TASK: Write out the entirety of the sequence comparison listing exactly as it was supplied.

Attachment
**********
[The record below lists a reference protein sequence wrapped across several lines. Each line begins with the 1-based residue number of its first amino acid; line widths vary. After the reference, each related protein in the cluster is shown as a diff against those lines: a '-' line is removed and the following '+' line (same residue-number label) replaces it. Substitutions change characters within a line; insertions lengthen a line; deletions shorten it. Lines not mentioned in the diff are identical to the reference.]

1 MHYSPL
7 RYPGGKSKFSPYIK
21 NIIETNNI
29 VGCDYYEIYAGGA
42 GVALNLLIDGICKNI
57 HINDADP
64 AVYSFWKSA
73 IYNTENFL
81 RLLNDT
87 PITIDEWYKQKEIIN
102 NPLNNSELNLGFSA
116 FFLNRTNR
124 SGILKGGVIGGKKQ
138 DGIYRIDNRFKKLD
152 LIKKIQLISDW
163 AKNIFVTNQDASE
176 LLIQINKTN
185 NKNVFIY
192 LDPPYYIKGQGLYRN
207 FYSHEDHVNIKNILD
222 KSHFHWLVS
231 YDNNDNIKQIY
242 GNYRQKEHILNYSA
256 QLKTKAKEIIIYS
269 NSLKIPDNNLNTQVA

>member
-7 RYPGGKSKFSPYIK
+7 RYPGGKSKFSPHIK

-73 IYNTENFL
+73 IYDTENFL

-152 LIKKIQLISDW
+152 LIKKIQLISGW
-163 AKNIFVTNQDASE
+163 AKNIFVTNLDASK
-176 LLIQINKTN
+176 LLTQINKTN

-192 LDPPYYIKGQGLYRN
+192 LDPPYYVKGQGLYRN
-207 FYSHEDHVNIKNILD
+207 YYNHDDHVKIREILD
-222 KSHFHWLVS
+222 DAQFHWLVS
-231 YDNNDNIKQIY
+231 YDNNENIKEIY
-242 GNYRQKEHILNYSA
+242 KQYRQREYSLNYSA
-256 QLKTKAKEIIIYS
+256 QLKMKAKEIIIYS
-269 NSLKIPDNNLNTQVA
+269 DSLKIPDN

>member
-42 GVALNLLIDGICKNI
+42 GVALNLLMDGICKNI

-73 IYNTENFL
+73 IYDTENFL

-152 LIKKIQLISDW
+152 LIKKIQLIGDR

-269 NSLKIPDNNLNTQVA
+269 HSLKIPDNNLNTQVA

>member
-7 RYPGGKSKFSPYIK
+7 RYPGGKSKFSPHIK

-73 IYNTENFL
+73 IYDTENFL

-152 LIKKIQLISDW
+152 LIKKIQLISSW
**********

[The record below lists a reference protein sequence wrapped across several lines. Each line begins with the 1-based residue number of its first amino acid; line widths vary. After the reference, each related protein in the cluster is shown as a diff against those lines: a '-' line is removed and the following '+' line (same residue-number label) replaces it. Substitutions change characters within a line; insertions lengthen a line; deletions shorten it. Lines not mentioned in the diff are identical to the reference.]

1 MHYSPL
7 RYPGGKSKFSPYIK
21 NIIETNNI
29 VGCDYYEIYAGGA
42 GVALNLLIDGICKNI
57 HINDADP
64 AVYSFWKSA
73 IYNTENFL
81 RLLNDT
87 PITIDEWYKQKEIIN
102 NPLNNSELNLGFSA
116 FFLNRTNR
124 SGILKGGVIGGKKQ
138 DGIYRIDNRFKKLD
152 LIKKIQLISDW
163 AKNIFVTNQDASE
176 LLIQINKTN
185 NKNVFIY
192 LDPPYYIKGQGLYRN
207 FYSHEDHVNIKNILD
222 KSHFHWLVS
231 YDNNDNIKQIY
242 GNYRQKEHILNYSA
256 QLKTKAKEIIIYS
269 NSLKIPDNNLNTQVA

>member
-7 RYPGGKSKFSPYIK
+7 RYPGGKSKFSPHIK

-73 IYNTENFL
+73 IYDTENFL

-152 LIKKIQLISDW
+152 LIKKIQLISGW
-163 AKNIFVTNQDASE
+163 AKNIFVTNLDASK
-176 LLIQINKTN
+176 LLTQINKTN

-192 LDPPYYIKGQGLYRN
+192 LDPPYYVKGQGLYRN
-207 FYSHEDHVNIKNILD
+207 YYNHDDHVKIREILD
-222 KSHFHWLVS
+222 DAQFHWLVS
-231 YDNNDNIKQIY
+231 YDNNENIKEIY
-242 GNYRQKEHILNYSA
+242 KQYRQREYSLNYSA
-256 QLKTKAKEIIIYS
+256 QLKMKAKEIIIYS
-269 NSLKIPDNNLNTQVA
+269 DSLKIPDN

>member
-42 GVALNLLIDGICKNI
+42 GVALNLLMDGICKNI

-73 IYNTENFL
+73 IYDTENFL

-152 LIKKIQLISDW
+152 LIKKIQLIGDR

-269 NSLKIPDNNLNTQVA
+269 HSLKIPDNNLNTQVA

>member
-7 RYPGGKSKFSPYIK
+7 RYPGGKSKFSPHIK

-73 IYNTENFL
+73 IYDTENFL

-152 LIKKIQLISDW
+152 LIKKIQLISSW